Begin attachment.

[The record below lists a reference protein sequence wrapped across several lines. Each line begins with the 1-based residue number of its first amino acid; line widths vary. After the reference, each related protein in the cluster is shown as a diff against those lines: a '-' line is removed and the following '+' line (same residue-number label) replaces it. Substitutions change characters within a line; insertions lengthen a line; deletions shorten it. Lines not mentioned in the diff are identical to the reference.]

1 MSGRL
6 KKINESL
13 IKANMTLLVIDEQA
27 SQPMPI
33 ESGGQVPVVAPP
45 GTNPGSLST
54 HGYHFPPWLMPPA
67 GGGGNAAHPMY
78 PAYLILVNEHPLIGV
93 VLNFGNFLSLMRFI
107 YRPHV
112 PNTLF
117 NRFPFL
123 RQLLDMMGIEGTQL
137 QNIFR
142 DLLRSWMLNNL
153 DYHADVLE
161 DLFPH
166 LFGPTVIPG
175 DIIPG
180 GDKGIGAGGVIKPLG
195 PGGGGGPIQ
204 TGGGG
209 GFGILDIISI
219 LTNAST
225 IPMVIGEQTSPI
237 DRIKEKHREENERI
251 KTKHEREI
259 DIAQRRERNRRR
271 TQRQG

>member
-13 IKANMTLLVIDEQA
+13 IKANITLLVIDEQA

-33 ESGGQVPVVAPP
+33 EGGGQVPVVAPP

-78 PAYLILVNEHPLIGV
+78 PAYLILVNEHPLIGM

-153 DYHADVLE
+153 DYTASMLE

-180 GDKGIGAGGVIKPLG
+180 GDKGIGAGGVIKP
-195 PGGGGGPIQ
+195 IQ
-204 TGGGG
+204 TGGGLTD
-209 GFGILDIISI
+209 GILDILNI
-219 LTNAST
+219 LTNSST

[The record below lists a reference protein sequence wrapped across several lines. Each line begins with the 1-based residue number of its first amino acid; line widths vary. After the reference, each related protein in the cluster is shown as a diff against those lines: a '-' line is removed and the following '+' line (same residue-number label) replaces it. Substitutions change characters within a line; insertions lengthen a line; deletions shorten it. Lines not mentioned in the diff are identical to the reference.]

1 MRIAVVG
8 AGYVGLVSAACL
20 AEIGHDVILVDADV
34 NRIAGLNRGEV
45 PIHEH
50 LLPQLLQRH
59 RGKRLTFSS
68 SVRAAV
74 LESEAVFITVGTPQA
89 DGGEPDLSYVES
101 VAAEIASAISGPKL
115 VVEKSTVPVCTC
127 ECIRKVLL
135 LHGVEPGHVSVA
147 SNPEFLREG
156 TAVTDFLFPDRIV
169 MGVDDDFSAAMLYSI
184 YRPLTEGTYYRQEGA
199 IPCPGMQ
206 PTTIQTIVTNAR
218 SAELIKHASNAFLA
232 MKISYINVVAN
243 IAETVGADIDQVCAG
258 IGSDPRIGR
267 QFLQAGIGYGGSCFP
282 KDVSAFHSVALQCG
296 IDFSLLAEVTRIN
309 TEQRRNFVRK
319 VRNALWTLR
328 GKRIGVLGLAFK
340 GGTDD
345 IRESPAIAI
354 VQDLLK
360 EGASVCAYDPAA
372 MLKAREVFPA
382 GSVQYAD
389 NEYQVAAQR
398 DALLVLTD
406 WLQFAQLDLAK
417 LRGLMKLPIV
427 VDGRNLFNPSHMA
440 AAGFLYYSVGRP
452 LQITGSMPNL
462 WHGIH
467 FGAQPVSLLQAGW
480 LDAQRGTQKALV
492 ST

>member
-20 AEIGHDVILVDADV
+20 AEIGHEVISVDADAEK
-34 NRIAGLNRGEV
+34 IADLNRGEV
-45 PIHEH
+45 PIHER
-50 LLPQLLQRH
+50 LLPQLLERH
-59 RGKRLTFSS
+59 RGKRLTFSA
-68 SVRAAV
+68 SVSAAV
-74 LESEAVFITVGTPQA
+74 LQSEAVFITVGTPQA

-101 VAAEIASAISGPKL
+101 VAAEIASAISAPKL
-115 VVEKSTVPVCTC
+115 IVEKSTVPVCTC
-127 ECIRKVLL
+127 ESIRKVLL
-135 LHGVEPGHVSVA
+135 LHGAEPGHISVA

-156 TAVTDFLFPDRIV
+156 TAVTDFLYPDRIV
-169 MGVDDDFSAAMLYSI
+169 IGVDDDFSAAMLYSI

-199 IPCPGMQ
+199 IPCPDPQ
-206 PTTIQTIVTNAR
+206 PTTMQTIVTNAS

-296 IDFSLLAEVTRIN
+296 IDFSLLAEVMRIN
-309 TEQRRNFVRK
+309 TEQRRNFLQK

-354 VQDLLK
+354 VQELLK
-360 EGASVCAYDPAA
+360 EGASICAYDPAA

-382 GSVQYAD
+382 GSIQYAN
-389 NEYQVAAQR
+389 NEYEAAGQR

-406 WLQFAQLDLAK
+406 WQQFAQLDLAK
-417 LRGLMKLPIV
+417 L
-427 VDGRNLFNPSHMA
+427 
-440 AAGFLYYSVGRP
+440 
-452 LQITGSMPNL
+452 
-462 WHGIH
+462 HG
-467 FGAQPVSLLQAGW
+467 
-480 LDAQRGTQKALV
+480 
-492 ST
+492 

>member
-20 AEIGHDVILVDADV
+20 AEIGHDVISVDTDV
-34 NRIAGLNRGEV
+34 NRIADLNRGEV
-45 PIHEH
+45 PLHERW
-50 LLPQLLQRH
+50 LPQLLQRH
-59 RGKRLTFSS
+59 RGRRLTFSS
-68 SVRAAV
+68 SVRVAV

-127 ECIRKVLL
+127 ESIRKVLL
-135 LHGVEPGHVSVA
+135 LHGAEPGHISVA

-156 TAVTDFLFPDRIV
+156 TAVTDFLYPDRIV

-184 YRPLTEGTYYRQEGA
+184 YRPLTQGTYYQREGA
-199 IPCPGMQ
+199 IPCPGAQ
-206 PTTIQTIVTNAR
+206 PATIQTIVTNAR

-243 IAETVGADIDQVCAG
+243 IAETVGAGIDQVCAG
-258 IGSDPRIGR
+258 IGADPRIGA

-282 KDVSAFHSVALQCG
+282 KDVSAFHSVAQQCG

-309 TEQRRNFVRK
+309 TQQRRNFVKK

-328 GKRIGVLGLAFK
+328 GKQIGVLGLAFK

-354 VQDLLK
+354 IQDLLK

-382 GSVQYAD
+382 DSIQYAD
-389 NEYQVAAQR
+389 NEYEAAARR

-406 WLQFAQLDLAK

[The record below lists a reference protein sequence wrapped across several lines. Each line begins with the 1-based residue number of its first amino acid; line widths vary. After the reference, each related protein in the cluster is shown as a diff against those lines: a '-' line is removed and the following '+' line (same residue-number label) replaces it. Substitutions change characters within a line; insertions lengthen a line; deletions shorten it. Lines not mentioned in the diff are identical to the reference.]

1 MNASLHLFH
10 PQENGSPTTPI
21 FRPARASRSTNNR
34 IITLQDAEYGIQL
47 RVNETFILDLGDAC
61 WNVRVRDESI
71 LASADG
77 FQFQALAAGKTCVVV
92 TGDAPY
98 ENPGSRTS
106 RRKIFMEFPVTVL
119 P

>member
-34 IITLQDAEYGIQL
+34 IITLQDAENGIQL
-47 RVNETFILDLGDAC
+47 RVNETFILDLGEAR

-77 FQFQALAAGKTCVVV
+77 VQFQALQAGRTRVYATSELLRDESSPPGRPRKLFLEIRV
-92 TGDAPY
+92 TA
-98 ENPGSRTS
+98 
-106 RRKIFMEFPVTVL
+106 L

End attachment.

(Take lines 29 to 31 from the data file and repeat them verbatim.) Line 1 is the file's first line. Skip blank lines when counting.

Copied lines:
251 KTKHEREI
259 DIAQRRERNRRR
271 TQRQG